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Disease: Hiccups Hiccups
Category: Neurological diseases
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Disease Definition:

Nearly everyone is affected by hiccups, which are a common condition. The involuntary contraction of the diaphragm, which is the muscle that separates the chest from the abdomen and plays an important role in breathing, causes hiccups. The characteristic "hic" sound is produced because each contraction is followed by a sudden closure of the vocal cords.

Breathing into a paper bag and swallowing a teaspoon of granulated sugar are some of the home remedies for hiccups that people swear by.

A sudden excitement, a large meal or alcoholic beverages could cause hiccups. In some rare cases, hiccups could be a sign of an underlying medical condition. In some people, about one in 100,000, hiccups could persist for months, which could cause exhaustion and malnutrition. However, in most cases, hiccups last only a few minutes.

Work Group:

Prepared by: Scientific Section

Symptoms, Causes


The only sign and symptom associated with hiccups is the slight tightening sensation in the abdomen, throat or chest, followed by the sound of a hiccup. Usually, the number of hiccups a minute ranges between four and sixty.

In case someone's hiccups are so severe that they cause problems with eating or breathing, or if they last more than 48 hours, the person should see a doctor.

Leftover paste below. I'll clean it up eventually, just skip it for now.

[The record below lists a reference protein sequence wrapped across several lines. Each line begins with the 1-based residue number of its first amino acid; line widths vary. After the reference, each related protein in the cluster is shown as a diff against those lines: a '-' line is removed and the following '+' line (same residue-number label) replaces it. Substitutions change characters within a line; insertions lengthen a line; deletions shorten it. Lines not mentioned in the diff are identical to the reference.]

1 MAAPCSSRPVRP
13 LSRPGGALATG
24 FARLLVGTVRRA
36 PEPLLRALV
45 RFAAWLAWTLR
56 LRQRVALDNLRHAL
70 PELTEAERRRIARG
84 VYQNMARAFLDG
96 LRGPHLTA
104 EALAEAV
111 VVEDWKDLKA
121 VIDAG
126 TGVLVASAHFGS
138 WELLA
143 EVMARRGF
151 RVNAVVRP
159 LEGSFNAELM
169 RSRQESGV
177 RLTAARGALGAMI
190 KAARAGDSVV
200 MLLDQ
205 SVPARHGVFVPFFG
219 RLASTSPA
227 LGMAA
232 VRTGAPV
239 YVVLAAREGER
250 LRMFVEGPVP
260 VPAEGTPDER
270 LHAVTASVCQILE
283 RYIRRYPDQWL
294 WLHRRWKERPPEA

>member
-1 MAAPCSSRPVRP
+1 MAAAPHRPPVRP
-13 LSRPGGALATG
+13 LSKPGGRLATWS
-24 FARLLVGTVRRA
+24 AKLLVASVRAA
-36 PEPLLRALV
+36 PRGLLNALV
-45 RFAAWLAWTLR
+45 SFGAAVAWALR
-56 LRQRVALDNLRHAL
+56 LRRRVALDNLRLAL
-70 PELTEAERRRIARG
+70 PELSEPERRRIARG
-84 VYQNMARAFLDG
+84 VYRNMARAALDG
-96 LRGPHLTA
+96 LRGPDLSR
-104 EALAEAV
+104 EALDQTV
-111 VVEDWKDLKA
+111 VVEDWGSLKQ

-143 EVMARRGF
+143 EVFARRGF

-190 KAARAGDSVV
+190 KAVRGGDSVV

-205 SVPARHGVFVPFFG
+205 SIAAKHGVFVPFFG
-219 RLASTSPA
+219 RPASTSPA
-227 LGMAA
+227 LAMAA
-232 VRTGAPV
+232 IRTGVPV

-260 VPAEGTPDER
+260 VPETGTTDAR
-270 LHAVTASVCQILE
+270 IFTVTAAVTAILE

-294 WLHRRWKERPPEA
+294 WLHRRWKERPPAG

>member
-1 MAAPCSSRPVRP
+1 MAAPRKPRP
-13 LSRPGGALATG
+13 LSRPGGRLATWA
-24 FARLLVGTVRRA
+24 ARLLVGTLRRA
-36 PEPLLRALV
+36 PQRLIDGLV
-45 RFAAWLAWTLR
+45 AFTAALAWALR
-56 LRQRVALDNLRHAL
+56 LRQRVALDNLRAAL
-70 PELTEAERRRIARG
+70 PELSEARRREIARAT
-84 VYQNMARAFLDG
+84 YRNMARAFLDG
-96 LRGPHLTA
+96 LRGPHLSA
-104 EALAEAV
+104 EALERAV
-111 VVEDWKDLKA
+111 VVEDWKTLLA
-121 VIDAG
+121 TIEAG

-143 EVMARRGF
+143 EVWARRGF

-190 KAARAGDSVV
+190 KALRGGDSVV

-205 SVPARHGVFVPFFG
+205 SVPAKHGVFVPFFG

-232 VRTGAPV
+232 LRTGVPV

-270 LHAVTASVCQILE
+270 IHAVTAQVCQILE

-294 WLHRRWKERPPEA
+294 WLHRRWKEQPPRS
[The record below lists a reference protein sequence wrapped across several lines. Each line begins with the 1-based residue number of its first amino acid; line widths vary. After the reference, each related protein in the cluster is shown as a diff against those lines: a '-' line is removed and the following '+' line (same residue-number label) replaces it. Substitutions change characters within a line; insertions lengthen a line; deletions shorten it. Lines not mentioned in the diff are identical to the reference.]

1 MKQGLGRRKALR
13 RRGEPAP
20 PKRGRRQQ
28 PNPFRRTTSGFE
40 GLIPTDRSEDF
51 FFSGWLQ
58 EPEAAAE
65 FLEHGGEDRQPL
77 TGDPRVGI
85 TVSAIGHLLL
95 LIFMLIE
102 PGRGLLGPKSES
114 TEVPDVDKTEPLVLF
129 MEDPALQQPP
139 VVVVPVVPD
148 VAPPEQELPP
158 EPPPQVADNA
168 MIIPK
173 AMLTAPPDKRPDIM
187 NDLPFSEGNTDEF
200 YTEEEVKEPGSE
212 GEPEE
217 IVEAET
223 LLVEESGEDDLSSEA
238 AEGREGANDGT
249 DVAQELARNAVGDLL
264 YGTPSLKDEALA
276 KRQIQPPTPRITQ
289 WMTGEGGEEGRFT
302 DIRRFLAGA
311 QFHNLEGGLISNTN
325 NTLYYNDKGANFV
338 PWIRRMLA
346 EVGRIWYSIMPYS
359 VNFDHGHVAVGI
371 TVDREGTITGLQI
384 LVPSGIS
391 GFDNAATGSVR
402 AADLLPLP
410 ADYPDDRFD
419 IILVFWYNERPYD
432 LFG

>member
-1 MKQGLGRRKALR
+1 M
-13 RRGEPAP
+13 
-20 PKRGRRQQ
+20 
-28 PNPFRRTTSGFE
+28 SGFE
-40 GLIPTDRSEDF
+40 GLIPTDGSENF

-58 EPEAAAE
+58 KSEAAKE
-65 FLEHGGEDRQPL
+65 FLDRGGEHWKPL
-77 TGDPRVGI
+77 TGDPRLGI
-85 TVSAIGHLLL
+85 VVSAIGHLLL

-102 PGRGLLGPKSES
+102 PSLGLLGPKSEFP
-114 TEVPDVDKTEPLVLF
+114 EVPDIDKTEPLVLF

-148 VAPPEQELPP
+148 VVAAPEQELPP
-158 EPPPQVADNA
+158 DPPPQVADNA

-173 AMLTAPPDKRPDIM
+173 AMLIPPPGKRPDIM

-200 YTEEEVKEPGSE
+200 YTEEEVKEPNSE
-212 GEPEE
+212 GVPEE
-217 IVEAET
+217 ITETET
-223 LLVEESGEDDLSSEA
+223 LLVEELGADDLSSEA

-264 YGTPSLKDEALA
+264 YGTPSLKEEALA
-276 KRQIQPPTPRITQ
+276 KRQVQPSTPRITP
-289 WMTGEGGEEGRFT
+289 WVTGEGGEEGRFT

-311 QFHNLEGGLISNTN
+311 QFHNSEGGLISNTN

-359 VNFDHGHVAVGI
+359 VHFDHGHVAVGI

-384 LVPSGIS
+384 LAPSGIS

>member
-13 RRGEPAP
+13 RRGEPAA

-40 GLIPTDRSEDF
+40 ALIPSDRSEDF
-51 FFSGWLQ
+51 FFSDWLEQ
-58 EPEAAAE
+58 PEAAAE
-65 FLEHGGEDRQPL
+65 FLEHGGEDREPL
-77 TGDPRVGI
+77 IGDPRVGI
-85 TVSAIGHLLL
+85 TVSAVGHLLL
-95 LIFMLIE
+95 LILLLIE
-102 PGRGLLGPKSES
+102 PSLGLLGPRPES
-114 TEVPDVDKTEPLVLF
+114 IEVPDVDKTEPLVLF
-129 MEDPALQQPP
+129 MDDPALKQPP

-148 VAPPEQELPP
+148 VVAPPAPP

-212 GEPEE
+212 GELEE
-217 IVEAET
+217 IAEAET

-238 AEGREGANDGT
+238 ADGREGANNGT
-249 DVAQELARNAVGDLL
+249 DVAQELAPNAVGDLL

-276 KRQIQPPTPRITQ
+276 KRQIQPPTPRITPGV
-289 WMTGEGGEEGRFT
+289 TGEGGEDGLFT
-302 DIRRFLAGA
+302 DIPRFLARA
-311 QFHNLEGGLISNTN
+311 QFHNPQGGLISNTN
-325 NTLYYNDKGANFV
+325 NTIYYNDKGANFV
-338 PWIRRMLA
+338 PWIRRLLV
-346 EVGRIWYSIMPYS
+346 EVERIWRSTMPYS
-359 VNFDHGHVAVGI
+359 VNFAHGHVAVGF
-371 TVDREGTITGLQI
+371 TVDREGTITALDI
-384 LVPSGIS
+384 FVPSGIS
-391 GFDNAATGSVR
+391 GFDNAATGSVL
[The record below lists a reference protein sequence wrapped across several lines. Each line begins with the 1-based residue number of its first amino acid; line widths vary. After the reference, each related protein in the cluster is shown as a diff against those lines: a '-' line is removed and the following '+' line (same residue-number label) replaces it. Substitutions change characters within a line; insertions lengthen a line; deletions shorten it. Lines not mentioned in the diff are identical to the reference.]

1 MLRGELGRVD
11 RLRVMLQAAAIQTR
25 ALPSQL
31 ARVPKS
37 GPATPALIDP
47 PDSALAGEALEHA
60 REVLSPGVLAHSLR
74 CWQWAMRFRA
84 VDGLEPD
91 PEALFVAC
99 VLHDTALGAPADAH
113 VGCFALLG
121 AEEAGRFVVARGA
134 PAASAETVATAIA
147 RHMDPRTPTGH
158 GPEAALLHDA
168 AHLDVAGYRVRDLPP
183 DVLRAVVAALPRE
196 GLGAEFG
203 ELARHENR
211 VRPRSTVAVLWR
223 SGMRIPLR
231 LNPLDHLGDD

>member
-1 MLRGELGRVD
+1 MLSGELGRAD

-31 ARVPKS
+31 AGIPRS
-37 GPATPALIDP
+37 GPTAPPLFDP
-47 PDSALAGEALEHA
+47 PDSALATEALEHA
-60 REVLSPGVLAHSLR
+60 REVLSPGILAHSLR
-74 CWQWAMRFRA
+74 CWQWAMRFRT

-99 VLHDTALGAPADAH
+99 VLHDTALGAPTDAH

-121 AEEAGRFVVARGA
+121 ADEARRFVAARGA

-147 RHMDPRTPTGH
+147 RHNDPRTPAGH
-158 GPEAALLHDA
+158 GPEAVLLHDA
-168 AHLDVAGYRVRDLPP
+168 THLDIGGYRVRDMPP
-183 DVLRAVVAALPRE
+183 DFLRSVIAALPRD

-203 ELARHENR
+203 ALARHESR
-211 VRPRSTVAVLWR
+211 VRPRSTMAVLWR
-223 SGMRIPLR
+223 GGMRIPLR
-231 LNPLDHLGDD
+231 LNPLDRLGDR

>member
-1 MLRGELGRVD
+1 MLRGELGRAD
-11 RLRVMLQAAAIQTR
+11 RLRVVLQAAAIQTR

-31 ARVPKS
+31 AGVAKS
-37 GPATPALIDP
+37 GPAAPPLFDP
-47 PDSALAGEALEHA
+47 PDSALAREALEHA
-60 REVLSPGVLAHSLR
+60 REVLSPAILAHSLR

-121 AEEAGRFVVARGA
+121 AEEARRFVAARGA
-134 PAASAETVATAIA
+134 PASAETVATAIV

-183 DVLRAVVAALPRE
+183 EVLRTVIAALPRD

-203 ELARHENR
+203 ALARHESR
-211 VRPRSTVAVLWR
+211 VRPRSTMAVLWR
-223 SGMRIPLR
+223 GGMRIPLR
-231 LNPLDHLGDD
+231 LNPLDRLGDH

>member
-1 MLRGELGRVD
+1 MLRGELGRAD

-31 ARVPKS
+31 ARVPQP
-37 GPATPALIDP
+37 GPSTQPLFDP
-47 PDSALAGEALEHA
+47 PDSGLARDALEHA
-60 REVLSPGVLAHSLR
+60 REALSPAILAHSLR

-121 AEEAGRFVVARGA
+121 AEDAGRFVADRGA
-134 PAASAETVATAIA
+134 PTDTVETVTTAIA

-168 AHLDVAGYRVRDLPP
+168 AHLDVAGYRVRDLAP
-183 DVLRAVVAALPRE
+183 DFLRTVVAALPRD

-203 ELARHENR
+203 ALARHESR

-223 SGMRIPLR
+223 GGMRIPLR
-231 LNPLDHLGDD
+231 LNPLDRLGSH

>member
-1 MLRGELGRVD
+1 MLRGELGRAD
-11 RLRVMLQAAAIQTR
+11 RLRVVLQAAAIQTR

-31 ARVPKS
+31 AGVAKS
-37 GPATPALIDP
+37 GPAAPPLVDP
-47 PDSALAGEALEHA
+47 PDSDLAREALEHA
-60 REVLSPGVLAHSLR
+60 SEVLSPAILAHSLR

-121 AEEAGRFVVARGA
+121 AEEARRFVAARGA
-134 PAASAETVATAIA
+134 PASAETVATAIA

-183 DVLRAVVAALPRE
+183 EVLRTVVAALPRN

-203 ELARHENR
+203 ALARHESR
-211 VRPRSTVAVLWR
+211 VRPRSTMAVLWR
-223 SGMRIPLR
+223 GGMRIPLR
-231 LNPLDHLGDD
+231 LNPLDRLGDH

Some of the most common triggers for short-term hiccups may include:


  • Sudden temperature changes
  • Eating too much
  • Emotional stress or excitement
  • Excessive consumption of alcohol
  • Drinking carbonated beverages

A variety of factors could cause hiccups that last more than 48 hours. Those factors may be grouped in these categories:

Damage or irritation of the vagus nerves or phrenic nerves, which serve the diaphragm muscle, is the most common cause of long-term hiccups. Some of the factors that could cause irritation or damage to these nerves may include:


  • Sore throat or laryngitis
  • Gastroesophageal reflux
  • A hair or something else in the ear that touches the eardrum
  • A tumor, cyst or goiter in the neck

The body's normal control of the hiccup reflex may be disrupted due to a tumor or infection in the person's central nervous system or damage to the central nervous system as a result of trauma. Some examples are:


  • Tumors
  • Traumatic brain injury
  • Stroke
  • Meningitis
  • Multiple sclerosis
  • Encephalitis


These may include:


  • Diabetes
  • Kidney failure
  • Anesthesia
  • Tranquilizers
  • Steroids
  • Alcoholism
  • Electrolyte imbalance
  • Barbiturates



When hiccups are prolonged, they may interfere with:


  • Eating
  • Sleeping
  • Speech
  • Post-surgical wound healing


Most cases of hiccups go away on their own without medical treatment. If someone's hiccups are caused by an underlying medical condition, treating that illness could eliminate the hiccups. When hiccups last longer than two days, these treatments may be considered:


Some of the medications that are usually used in treating long-term hiccups are:


  • Metoclopramide, which is an anti-nausea drug
  • Baclofen, which is a muscle relaxant
  • Chlorpromazine hydrochloride, which is a powerful antipsychotic.


Nerve block:
The patient may be recommended an injection of an anesthetic to block the phrenic nerve and stop hiccups if less invasive treatments aren't effective

Nasogastric (NG) tube:
If the stomach is distended, a thin, flexible tube inserted through the patient’s nose and into their stomach (nasogastric tube) may stop hiccups.

Vagus nerve stimulation:
In this procedure, a battery-operated device is surgically implanted into the chest and programmed to deliver mild electrical stimulation to the vagus nerve. Although this procedure has helped in controlling persistent hiccups, but it's usually used to treat epilepsy.


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